Thanks again!
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Laura and Pabatsa in California
Feb 2012
Case History https://ecir.groups.io /g/CaseHistory/files/Laura%20a nd%20Pabatsa ( https://ecir.groups.io/g/CaseHistory/files/Laura%20and%20Pabatsa )
Pabatsa's Photos https://ecir.groups.io /g/CaseHistory/album?id=1740 ( https://ecir.groups.io/g/CaseHistory/album?id=1740 )

Kirsten Rasmussen
 

Hi Laura, ideally they should be fed their first meal of hay for the day at least 4 hrs before blood is pulled.  That is because there is an insulin spike associated with the first meal, if they have been without hay overnight, and it takes a few hours for it to come down to their normal/baseline level.  Alternatively you could arrange for them to have free-choice hay that lasts all night (like double their usual overnight ration, or put out a full bale to nibble on if it is safe to do do), so they won't have an insulin spike in the morning.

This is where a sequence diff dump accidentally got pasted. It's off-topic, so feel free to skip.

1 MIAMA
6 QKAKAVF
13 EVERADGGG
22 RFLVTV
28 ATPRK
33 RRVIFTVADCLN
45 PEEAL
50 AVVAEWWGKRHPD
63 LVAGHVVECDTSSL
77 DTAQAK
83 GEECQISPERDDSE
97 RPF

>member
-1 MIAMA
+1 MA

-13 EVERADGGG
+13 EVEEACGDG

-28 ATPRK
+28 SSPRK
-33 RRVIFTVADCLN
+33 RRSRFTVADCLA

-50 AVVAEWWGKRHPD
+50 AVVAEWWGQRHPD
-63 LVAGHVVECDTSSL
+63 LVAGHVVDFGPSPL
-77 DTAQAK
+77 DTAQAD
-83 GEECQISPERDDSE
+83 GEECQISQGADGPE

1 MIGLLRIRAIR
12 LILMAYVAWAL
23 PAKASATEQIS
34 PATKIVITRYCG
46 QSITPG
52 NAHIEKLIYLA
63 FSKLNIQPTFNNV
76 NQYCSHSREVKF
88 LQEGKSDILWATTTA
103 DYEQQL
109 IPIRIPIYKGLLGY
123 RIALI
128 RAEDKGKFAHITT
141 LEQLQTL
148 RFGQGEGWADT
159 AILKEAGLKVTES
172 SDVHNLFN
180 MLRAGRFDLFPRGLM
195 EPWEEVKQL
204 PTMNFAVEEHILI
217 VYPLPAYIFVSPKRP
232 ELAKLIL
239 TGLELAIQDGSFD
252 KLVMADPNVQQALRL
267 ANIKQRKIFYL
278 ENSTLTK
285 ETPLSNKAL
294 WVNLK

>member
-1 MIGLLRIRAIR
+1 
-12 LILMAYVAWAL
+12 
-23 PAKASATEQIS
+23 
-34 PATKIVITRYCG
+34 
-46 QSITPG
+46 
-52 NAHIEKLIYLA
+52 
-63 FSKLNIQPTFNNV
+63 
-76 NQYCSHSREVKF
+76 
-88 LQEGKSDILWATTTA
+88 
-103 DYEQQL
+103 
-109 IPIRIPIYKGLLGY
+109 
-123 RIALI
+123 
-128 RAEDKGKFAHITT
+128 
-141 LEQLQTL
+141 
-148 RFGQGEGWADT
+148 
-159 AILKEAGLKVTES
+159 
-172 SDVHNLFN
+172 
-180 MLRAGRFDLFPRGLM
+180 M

--
Kirsten and Shaku (IR) - 2019
Kitimat, BC, Canada
ECIR Group Moderator
 
Shaku's Case History  
Shaku's Photo Album   

Laura and Pabatsa in CA
 

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Laura and Pabatsa in California
Feb 2012
Case History https://ecir.groups.io /g/CaseHistory/files/Laura%20a nd%20Pabatsa ( https://ecir.groups.io/g/CaseHistory/files/Laura%20and%20Pabatsa )
Pabatsa's Photos https://ecir.groups.io /g/CaseHistory/album?id=1740 ( https://ecir.groups.io/g/CaseHistory/album?id=1740 )

Eleanor Kellon, VMD
 

To add to the comments on sampling, if you have to have an early morning vet visit it is better to have the horse fasted than to have insulin be elevated from a first meal of the day effect. Just remember the lab reference ranges won't be valid and a normal fasting insulin is well below 10. https://wp.me/p2WBdh-O3